Students at a Thunder Bay, Ont., Catholic school that used to be the site of a residential school have worked with a local Indigenous artist to explore that part of Canada's history.
The project was a collaboration between a Grade 7 class at Pope John Paul II Elementary School, Indigenous resource teacher Tesa Fiddler and artist Elliott Doxtater-Wynn, who is also an employee at CBC Thunder Bay, and on a one-year leave.
The final result, which was unveiled on Monday, was a multi-panel mural to be placed in the school's southern-facing stairwell.
"One of the aspects of working with the students was to be able to give them a better understanding of the true history of Turtle Island — the upper region which we now know as Canada," Doxtater-Wynn said. "And give them an idea of the experiences of First Nations ... people in Canada over the past 150 years."
The Catholic school sits on the site of what used to be the St. Joseph's Indian Residential School. According to Nishnawbe Aski Nation, there are six documented cases of Indigenous children dying at St. Joseph's and 16 are still unaccounted for.
The mural overlooks the site of the old school, Doxtater-Wynn said, and is intended to be a memorial.
The goal of the project was to educate students on what residential schools were, the effect they had and their ongoing legacy. Additionally, the collaboration was intended to "explore Indigenous worldview, spirituality, history and art," according to the Thunder Bay Catholic District School Board.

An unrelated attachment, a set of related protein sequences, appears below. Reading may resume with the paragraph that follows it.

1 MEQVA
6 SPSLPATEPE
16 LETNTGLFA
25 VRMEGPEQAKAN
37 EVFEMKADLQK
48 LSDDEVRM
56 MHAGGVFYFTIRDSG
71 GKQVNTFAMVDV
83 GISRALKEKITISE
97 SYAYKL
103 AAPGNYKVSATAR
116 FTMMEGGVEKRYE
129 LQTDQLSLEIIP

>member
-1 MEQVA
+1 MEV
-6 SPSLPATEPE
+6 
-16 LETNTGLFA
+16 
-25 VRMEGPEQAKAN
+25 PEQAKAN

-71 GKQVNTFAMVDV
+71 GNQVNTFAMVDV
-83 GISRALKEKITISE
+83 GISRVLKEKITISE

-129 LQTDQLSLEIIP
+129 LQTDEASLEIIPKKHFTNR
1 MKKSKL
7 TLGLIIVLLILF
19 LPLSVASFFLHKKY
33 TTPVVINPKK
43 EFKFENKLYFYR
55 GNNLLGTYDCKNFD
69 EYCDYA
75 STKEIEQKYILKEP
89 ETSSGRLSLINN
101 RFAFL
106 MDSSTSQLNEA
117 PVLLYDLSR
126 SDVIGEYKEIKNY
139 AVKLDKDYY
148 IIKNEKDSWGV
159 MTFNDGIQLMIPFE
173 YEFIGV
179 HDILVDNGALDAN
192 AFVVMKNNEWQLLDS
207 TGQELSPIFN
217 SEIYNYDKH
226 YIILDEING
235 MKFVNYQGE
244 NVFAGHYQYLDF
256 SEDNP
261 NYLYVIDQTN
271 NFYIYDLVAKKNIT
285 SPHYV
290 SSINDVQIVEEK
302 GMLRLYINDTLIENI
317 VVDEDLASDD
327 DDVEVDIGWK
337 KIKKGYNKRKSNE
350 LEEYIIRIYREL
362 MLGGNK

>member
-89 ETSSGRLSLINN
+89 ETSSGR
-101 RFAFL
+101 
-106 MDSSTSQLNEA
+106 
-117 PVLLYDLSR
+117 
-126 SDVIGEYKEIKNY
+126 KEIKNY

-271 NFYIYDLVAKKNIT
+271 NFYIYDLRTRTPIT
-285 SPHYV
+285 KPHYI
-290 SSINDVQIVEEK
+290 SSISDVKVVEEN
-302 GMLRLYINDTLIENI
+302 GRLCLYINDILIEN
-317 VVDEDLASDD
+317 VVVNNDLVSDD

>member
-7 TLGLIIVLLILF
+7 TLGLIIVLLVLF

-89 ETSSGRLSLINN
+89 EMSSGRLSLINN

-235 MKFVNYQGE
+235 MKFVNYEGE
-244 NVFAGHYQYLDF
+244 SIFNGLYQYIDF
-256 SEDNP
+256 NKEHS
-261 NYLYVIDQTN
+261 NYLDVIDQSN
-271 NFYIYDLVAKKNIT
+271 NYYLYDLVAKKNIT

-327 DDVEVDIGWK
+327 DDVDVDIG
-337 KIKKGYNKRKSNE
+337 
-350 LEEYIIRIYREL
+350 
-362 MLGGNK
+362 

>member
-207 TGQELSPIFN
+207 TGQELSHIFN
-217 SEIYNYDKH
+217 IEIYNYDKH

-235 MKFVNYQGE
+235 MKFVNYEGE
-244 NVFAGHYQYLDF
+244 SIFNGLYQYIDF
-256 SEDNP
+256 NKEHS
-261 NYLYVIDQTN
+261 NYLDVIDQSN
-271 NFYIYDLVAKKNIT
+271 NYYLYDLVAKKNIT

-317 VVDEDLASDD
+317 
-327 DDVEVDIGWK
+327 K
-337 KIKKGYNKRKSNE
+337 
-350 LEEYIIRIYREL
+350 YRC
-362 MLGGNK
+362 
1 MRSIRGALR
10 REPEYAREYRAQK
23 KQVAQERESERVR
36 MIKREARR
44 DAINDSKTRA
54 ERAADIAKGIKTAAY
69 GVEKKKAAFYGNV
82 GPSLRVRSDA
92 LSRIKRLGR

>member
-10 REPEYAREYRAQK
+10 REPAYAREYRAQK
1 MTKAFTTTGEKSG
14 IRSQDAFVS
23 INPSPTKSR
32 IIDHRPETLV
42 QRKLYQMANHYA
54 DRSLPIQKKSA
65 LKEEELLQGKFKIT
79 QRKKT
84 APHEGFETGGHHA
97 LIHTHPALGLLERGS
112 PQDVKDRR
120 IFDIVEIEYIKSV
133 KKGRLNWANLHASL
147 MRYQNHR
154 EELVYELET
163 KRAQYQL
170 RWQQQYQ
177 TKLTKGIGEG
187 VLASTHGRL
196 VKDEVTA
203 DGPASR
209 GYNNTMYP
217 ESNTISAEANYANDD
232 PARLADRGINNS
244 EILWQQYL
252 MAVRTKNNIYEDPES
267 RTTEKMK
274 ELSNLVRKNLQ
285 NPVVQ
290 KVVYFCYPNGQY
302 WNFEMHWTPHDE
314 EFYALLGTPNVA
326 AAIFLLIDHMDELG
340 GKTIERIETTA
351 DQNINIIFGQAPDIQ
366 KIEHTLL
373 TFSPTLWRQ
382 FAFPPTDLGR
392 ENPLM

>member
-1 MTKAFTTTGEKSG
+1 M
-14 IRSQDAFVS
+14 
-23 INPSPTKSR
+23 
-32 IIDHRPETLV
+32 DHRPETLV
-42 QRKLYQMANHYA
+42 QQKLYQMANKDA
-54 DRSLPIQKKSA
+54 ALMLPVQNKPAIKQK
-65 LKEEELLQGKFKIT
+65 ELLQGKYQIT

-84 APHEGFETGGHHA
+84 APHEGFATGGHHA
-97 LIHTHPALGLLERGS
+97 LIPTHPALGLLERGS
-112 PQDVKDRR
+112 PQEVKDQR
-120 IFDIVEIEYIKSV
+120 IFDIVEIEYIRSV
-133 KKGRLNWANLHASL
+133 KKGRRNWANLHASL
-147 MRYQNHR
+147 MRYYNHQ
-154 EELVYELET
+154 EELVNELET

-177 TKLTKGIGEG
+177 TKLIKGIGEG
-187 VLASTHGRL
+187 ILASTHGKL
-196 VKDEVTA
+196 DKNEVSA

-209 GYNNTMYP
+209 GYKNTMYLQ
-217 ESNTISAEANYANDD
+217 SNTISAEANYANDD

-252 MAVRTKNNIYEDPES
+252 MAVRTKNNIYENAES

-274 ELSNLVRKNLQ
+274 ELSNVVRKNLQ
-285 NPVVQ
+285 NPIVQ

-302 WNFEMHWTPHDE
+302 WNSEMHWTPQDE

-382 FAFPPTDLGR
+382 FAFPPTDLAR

The pictures that make up the multi-paneled mural tell a story, starting with the first grey image of a residential school classroom and moving through more colourful ones, which represent a return to culture and healing.
"Residential schools are part of our Canadian history and every Canadian has a responsibility to learn what happened in the residential schools," the board said in a press release announcing the unveiling. "It is imperative that our students learn more about the culture and experiences of the people whose territory they have settled in."
Teaching the history of residential schools can be a unique challenge, Doxtater-Wynn said.
"The learning curve for residential school is zero-to-100," he said. "You don't really know anything about it or you're studying it."
"To really understand how it affected the participants gives them [the students] a better idea of what was actually lost," Doxtater-Wynn continued. "To have a residential school survivor tell me that every time they drink water, they remember ... every time they wake up and breathe air, it's that engrained in the experience that the kids didn't realize."
"It wasn't just going away to school."